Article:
Example of mpMRI of kidney tumours: Diagnosis of poor-fat angiomyolipoma is...
Example of mpMRI of kidney tumours: Diagnosis of poor-fat angiomyolipoma is based on the association of a low signal on T-2, a low ADC, a high wash-in and a high wash-out after contrast. This diagnosis is impossible using ultrasound and CT alone

Article • Morphology, texture, function, metabolism

Radiomics will transform tumour characterisation

Tumours change over time – and not only in size. They also evolve genetically, mutate and spread through equally diverse metastases. Each is unique and present with a more or less complex structure, but rarely as a unified entity.

Report: Melisande Rouger

Characterising them from A to Z and from detection to neutralisation remains a challenge for modern medicine. Radiomics could be a powerful ally to assess tumour heterogeneity and replace the invasive and insufficient methods that are currently used, according to prominent French radiologist Nicolas Grenier who spoke during the last meeting of the European Society of Urogenital Radiology.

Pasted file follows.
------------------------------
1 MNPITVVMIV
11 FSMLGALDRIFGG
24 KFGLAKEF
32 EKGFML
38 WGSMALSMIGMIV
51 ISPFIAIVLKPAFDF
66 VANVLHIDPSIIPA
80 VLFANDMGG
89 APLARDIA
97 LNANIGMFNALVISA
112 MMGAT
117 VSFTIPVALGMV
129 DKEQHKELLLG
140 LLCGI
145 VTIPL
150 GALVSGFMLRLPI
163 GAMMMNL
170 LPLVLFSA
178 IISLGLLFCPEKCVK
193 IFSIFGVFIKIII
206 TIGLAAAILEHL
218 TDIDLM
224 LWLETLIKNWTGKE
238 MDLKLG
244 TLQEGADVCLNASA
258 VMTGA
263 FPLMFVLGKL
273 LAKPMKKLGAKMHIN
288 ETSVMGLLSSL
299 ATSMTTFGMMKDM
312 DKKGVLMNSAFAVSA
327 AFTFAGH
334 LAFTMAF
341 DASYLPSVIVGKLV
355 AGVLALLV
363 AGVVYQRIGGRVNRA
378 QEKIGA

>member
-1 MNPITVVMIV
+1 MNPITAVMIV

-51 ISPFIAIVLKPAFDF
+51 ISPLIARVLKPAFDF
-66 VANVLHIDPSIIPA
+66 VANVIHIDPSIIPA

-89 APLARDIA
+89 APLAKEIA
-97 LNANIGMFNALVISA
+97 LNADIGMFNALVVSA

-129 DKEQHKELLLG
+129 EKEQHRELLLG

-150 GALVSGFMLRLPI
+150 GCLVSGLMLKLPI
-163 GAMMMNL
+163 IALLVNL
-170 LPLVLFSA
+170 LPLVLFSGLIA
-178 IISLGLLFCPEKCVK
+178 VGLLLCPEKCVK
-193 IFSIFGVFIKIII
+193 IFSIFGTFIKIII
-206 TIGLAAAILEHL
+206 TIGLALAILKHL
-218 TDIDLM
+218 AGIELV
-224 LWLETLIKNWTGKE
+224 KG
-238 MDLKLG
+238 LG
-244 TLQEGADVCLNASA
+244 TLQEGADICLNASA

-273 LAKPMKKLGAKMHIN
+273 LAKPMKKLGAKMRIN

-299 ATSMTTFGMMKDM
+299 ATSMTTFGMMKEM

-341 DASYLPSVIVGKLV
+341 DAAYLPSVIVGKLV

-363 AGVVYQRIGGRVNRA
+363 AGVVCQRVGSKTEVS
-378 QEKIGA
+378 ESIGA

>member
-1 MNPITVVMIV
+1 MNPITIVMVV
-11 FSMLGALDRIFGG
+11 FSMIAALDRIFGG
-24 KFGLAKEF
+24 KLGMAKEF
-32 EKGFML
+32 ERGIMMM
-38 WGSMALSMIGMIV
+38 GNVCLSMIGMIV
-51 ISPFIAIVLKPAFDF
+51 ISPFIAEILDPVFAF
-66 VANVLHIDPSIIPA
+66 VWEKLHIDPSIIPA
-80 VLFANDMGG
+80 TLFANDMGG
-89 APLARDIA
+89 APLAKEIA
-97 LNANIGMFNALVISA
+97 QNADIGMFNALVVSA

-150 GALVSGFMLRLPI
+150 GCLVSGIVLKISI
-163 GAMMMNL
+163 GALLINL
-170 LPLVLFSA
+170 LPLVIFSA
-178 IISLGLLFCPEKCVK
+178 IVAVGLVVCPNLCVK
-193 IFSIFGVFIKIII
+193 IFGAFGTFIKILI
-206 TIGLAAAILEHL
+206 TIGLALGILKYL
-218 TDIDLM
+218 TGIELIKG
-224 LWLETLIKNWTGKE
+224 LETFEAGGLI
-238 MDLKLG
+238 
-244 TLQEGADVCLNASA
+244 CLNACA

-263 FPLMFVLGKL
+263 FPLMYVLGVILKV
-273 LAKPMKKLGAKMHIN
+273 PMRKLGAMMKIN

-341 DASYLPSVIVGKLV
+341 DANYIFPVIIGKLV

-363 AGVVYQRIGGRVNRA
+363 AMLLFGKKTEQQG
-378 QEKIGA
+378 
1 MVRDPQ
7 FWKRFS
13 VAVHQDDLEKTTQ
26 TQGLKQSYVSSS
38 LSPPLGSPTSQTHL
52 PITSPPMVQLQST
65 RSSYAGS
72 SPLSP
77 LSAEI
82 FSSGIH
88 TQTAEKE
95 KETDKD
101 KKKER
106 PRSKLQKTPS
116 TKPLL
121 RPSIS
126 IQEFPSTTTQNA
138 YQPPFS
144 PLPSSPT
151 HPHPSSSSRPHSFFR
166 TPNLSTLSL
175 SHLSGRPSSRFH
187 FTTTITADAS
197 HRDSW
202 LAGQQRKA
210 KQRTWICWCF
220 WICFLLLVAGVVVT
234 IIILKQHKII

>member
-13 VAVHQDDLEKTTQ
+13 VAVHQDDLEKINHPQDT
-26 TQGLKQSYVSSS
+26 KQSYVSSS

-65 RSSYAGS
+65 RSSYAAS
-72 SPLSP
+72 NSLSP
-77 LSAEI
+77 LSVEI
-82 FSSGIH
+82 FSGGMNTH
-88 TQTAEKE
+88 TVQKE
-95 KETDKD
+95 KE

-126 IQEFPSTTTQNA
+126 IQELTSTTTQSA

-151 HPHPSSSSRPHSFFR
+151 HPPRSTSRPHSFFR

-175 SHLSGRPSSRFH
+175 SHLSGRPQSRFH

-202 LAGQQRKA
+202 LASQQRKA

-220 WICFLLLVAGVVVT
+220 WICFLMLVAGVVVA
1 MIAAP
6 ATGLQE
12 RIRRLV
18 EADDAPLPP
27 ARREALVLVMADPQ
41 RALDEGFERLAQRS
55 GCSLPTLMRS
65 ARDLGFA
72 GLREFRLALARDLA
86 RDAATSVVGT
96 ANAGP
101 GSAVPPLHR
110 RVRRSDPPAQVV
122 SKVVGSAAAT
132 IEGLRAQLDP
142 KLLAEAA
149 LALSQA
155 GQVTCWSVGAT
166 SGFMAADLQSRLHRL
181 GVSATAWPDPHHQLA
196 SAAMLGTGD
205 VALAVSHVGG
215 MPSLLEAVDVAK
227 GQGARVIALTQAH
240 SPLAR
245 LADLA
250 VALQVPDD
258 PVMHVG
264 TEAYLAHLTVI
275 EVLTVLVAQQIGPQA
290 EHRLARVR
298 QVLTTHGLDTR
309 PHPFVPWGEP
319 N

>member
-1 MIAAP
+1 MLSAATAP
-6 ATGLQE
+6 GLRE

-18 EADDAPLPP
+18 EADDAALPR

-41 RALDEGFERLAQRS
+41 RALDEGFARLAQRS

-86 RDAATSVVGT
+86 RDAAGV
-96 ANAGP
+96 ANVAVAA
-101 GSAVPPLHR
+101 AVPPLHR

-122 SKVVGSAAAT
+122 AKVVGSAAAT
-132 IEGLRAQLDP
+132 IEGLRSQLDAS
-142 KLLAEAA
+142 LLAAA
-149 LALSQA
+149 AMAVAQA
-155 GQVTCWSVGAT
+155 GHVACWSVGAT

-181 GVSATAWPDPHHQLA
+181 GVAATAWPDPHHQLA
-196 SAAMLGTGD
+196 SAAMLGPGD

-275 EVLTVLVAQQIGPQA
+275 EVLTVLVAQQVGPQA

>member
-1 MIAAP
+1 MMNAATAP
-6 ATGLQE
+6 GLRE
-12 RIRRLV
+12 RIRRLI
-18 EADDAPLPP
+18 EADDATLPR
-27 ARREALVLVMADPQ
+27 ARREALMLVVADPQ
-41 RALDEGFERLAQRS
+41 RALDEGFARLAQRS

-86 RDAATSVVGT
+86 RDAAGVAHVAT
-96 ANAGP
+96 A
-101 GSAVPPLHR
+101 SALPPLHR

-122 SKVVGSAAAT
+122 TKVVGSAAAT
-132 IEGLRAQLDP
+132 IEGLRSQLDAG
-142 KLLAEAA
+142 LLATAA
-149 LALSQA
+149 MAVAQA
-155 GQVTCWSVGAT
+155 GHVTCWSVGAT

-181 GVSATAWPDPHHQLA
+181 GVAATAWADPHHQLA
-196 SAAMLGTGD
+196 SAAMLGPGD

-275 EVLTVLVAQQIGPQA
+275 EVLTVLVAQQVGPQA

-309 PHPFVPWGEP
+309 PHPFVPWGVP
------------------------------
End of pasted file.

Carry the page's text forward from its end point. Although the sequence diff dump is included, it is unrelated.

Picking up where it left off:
portrait of nicolas grenier
Nicolas Grenier is head of urogenital and vascular radiology at Pellegrin University Hospital in Bordeaux

Physicians are still limited when it comes to assessing tumour heterogeneity in terms of phenotypes or genotypes. The methods that are currently used in reference centres to that purpose are mainly to perform biopsies at 5 or 6 different sites of the tumour. Not only are these methods invasive, they are also limited over time, according to Nicolas Grenier, head of urogenital and vascular radiology at Pellegrin University Hospital in Bordeaux. ‘These methods just provide useful information for tumour mapping, but they do not enable assessment of tumour evolution over time with gene expression modifications, or to spot new localisations, i.e. metastases,’ Grenier said.